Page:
Welcome to my drawing pencil post! My first experience with drawing classes…Going way back when….I have always loved to draw, but I was a high school freshman when I first got a taste of “professional” level pencil drawing. We learned about “values” all the different gradients from white to black and in between.
I realized that no matter how much you enjoyed it, it took practice to get good, or better! I was exposed to the use of a projector to be able to trace an outline of our subject matter before starting the work. Good times! But…Oh this post is about pencils!
Sorry, I went off into my waxing-nostalgic-about-art-class again, I tend to do that sometimes! Anyway, if you’re like I was and totally green, you’ve come to the right place to learn.
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Different Drawing Pencil Types ✏️
When I was a drawing student, in addition to paper, I had a few specialty pencils and one of those spongy erasers that you’d use to blot an area to remove some of the color as far as shading went. The pencils I had fell into one of these categories.
Mechanical – These are the kind of pencils that have very fine leads that you refill periodically. They produce very thin lines and are mostly used in drafting and architectural work. I always had a few that I enjoyed using since I didn’t have to worry about sharpening them.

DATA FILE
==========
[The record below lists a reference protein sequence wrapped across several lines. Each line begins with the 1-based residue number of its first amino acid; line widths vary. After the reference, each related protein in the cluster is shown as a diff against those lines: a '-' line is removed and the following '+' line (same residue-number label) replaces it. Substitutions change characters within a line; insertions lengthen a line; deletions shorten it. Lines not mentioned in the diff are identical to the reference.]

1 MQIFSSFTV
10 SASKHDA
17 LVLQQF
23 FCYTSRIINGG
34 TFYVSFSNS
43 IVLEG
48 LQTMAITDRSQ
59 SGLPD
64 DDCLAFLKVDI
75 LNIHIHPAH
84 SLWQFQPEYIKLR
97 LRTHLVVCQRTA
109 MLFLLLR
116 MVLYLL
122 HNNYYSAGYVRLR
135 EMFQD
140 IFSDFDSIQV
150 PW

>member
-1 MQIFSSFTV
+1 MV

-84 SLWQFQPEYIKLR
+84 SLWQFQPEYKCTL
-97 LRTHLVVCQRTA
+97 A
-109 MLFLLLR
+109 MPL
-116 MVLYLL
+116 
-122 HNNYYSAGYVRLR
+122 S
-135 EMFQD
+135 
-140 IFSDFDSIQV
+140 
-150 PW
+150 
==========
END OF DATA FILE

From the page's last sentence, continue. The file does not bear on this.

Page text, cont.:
I used to call them my “clicker pencils” since you replenish the working point by clicking the top when it gets dull. You want to use light pressure when you work, as the leads are a tad more fragile, although good quality leads are not as likely to snap on you.
Graphites – These kinds of pencils have smooth, rich leads, more so than you find with the kind of pencils you may have used for schoolwork.
Charcoals – These have heavy dark leads in them and produce strong dark values. They also produce a more “matte” look. Because of their tendency to smudge, I use them more sparingly.
Drawing Pencil Grading System
Have you noticed that most all pencils – drawing as well as those for academia – have a letter combination on them and wondered what that means? (I remember I used to have these cute Hello Kitty pencils that had an “HB” on them… )
These letters represent a metric scale for determining a pencil lead’s qualities.H, F and B are used to determine hardness and darkness of the lead. The “H” represents hardness, and the “B” represents “blackness”. “F” stands for “fine” and represents a narrow point.